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Album review

Simone Felice 

Strangers

added: 23 Apr 2014 // release date: 24 Mar 2014 // label: Team Love Records
reviewer: Claudia A

Simone Felice - Strangers - Printable version
It is fair to say that over the years, troubadour Simone Felice, who hails from Palenville in the Catskill Mountains, encountered his share of drama. Some of these experiences, as well as current reflections and observations, make for the brilliance of his new album Strangers.

Recorded in the Catskills with guest artists The Felice Brothers, Leah Siegel, and Wesley Schultz & Jeremiah Fraites of The Lumineers, the album is a fleshed out affair. It is comprised of ten beautifully crafted songs reflecting Simone’s raw talent for turning poetry into folk-infused roots rock and ballads that stay in your mind long after the last chords have faded.

Having had to battle ill health (suffering a brain aneurysm at twelve, and followed by open heart surgery in 2010), the celebrated songwriter’s life was further darkened when in 2009 he and his long-term partner lost their first child in late-term miscarriage. For heavens sake, he’s only 38! Such tragedy might be enough to make others reach for the bottle or worse, thankfully though Simone channelled all these experiences into sonic gems oozing raw intensity, wry humour, and breathtakingly open emotions.

Opener ‘Molly-O’ is a truly upbeat track infused with a poppy, catchy refrain and has 100% crowd-pleaser potential. It even has cleverly applied horn arrangements; something one doesn’t immediately associate with Simone’s musical output.
‘If You Go To LA’ in contrast is a laid-back number (as laid-back as LA), a sunny love song that concerns itself with whether a certain squeeze slept ok and hasn’t been corrupted by pills and similar evils.

The restrained and low-key opening of ‘Running Through My Head’ (in a duet with Leah Siegel by the sounds of it) gradually builds up into a powerful, chorus-heavy affair complete with organ, strings, and an overall atmosphere you might encounter in a Southern Baptist church.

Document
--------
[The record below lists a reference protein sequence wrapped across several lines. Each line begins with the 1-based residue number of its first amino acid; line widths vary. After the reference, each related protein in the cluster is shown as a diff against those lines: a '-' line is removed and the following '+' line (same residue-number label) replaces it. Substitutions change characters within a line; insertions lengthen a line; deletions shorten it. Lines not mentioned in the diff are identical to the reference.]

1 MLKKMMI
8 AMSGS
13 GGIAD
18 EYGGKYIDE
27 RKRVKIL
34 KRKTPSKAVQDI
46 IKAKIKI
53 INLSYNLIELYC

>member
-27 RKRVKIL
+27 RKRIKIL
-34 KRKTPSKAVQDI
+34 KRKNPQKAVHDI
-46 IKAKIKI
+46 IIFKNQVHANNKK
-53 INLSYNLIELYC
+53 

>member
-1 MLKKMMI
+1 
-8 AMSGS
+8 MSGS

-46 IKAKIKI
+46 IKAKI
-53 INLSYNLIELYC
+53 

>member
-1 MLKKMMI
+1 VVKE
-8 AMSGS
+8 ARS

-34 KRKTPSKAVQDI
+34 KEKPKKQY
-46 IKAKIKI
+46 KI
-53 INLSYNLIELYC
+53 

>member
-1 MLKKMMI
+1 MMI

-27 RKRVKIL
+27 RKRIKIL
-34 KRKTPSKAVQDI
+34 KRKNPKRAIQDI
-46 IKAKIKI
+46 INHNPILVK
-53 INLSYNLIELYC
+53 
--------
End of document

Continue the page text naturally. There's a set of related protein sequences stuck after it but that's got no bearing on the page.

Leave it to Simone to unleash his acidic tongue on ballads like ‘Our Lady Of The Gun’ – it’s seemingly innocent sounding arrangement juxtaposed with starkly realistic lyrics. Haunting!

One of the most personal and beautiful songs on the album has got to be ‘Bye Bye Palenville’ – not only Simone’s hometown but here a musical conflict about leaving his town behind: “And the day our baby came we gave her a precious name, so everyone would know what a PEARL we found” are lines which speak volumes, and are expressed heartfelt.

‘Gettysburg’, with its banjo interludes, stompy rhythm and chirpy backing chorus, comes across strongly country-hued… though the pleasant tune belies the song’s sardonically dark lyrical content.

In contrast, ‘The Best That Money Can Buy’ is sheer poetry packed in one of the most gorgeous love songs ever: “Couldn’t I buy you a handkerchief woven only of gold, and the colours of dawn / Wear it to the banquet and wave it slowly in the air, when the grown-ups are gone / Fold it to your breast, and let the night do the rest…”
The trumpet solo mid-song is almost not necessary to emphasize the mood, but it doesn’t stop the magic from dripping by the bucket-full either.

On the loungey and sedate ‘Heartland’, the artist longs to find out what it means to bleed for love, while the piano dominated ‘Bastille Day’ once again excels courtesy of a superbly crafted composition, imaginative lyricism and a truly mesmerising vocal delivery (backed by Leah).

The masterpiece, in my opinion, has got to be closing number ‘The Gallows’. Agreed, the imminent execution of a condemned soul doesn’t make for an uplifting theme, but twist here is that it’s as much a song about redemption as it is about death, as seen (or sung, rather) through the mind of the condemned as well as the mind of the executioner. Ok, so it is a tad macabre but when the final words “Yes, I’m on my way” are delivered in an almost uncannily light-hearted way we get the impression that all may well have a double meaning. Hope arises that on the ‘other side’ all will be ok and forgiven. The string arrangement adds to the melancholic feel of the song, aye, someone pass me the hanky!

A truly stunning album and one that deserves to be listened to over and over, for every time new layers and meanings are to be discovered.


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